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- Thread starter Fatima Hasan
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- #1

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- #2

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Also, be advised that simply posting images of your work and of the problem is not compatible with the Homework guidelines of Physics Forums. Please type out the problem statement and your solution attempt in the future.

- #3

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thanks,

Also, be advised that simply posting images of your work and of the problem is not compatible with the Homework guidelines of Physics Forums. Please type out the problem statement and your solution attempt in the future.

but question is that my answer is not an exact of choice C. so is my answer right?

sorry but my skills are not good to write math formula

- #4

TSny

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I believe your final answer is correct. But it looks like you might have gotten lucky by having two compensating errors. Think about the direction of the friction force when the applied force is a minimum.

- #5

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It is close enough to one of the answers to suspect that you (or the authors) have a rounding error somewhere.but question is that my answer is not an exact of choice C. so is my answer right?

Really the formulas here are so simple that you should have no problem typing them out. If you click the Σ symbol you also have a choice of different useful symbols for writing maths. You do not need to use LaTeX for formulas that are this simple.sorry but my skills are not good to write math formula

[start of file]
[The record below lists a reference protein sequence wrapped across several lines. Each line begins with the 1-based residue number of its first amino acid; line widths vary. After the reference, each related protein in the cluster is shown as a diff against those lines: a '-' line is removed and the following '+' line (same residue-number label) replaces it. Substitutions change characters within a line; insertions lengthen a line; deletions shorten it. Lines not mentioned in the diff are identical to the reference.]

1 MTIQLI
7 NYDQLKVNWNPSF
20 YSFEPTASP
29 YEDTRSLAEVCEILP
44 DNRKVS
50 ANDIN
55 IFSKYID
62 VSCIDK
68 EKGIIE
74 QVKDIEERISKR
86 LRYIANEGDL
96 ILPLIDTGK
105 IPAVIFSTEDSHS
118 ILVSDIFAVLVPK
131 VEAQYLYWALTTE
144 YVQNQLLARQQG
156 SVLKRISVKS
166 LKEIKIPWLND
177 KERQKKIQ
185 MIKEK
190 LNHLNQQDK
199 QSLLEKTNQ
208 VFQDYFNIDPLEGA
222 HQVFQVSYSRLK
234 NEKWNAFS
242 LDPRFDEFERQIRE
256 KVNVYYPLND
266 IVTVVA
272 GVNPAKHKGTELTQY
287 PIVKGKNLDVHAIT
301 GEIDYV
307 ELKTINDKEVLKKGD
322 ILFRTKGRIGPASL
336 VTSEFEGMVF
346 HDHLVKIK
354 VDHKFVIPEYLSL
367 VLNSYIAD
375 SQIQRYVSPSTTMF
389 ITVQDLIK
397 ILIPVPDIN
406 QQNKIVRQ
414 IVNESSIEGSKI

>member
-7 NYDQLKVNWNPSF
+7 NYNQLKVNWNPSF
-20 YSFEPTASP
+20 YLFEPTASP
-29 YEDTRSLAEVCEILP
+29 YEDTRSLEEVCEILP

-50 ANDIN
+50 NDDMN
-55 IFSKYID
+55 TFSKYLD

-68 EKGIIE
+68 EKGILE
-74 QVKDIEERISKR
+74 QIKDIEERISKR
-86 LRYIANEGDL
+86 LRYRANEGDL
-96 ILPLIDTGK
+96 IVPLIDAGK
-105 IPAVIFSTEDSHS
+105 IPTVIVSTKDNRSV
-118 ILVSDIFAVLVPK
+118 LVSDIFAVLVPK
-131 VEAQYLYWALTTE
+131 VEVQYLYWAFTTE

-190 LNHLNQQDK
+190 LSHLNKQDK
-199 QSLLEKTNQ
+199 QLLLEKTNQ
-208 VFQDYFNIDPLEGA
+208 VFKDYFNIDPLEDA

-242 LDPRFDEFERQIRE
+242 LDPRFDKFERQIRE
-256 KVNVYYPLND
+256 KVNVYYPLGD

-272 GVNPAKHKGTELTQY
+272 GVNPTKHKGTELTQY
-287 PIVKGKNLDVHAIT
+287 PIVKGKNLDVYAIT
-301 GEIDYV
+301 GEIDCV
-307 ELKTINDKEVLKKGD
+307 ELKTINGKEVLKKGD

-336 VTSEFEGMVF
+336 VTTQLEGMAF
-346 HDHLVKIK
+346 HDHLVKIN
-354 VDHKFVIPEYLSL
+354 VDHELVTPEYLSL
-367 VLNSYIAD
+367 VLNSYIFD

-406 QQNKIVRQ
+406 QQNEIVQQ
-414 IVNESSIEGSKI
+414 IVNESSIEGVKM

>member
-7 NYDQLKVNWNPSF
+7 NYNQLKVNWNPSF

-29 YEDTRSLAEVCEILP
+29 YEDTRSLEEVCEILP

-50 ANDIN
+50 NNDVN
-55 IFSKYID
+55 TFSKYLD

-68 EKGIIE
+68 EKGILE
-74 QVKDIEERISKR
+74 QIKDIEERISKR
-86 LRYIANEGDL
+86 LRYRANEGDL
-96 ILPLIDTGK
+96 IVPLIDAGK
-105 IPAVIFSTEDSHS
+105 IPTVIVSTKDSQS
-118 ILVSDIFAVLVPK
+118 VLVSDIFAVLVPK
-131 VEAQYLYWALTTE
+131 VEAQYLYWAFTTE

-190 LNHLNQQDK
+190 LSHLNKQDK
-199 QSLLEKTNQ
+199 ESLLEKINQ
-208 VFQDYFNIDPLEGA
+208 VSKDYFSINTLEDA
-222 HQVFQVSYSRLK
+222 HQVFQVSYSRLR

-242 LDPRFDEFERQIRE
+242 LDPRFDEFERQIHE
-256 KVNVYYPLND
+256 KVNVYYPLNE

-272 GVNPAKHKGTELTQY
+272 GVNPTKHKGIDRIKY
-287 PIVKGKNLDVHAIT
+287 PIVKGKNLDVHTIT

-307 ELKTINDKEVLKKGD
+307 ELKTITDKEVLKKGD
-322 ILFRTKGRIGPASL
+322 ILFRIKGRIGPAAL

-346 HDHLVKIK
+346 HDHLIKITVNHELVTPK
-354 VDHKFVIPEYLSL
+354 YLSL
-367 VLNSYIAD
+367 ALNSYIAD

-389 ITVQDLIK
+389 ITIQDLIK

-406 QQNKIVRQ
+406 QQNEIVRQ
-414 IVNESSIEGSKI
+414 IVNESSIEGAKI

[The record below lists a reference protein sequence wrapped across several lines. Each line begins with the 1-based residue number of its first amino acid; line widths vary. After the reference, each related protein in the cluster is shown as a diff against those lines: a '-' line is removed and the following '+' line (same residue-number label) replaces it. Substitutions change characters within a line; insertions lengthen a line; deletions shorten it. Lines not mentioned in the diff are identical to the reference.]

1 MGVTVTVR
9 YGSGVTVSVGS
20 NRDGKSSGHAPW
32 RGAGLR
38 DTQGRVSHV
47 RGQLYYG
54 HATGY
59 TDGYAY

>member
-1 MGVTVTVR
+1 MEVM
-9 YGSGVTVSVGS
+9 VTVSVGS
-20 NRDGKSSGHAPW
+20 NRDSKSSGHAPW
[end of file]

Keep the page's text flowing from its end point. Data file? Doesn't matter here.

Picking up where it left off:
By writing ##F = mg \sin(\theta) + F_s##, you are essentially writing "forces to the right = forces to the left". It is kind of artificially taking care of the signs by specifying all forces as positive and then placing them on the appropriate side of the equation. If I did not enter it wrong in Matlab, 16.9 N is the correct rounding of the answer, not 16.8 N.

I believe your final answer is correct. But it looks like you might have gotten lucky by having two compensating errors. Think about the direction of the friction force when the applied force is a minimum.

- #6

TSny

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Some instructors like to use 37thanks,

but question is that my answer is not an exact of choice C. so is my answer right?

So, the author of this problem might have intended you to use 0.80 and 0.60 for the cosine and sine. See if that gives you an answer of 16.8.

Edit: When I was a student ages ago, we didn't have calculators. So it was more common in those days to use these approximations when working with a 37

- #7

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$$

F = [60~\mbox{N}] \sin(\theta) - 0.4\cdot [60~\mbox{N}] \cos(\theta).

$$

In comparison to the approximation mentioned by @TSny, ##\sin(37^\circ)## is slightly

Textbook authors should know better than to use more decimals than their precision allows.

- #8

TSny

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Yes.Textbook authors should know better than to use more decimals than their precision allows.

- #9

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It is close enough to one of the answers to suspect that~~you (or~~the authors~~)~~have a rounding error somewhere.

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